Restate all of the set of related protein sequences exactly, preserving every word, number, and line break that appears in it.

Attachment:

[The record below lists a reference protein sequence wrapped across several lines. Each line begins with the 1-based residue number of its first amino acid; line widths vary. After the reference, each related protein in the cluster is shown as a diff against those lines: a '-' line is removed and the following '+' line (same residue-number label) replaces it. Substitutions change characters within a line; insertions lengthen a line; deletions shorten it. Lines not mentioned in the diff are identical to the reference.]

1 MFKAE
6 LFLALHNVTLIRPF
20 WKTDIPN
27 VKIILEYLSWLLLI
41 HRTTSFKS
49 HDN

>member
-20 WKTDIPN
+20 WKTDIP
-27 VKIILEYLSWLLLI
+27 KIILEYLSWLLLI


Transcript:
[The record below lists a reference protein sequence wrapped across several lines. Each line begins with the 1-based residue number of its first amino acid; line widths vary. After the reference, each related protein in the cluster is shown as a diff against those lines: a '-' line is removed and the following '+' line (same residue-number label) replaces it. Substitutions change characters within a line; insertions lengthen a line; deletions shorten it. Lines not mentioned in the diff are identical to the reference.]

1 MFKAE
6 LFLALHNVTLIRPF
20 WKTDIPN
27 VKIILEYLSWLLLI
41 HRTTSFKS
49 HDN

>member
-20 WKTDIPN
+20 WKTDIP
-27 VKIILEYLSWLLLI
+27 KIILEYLSWLLLI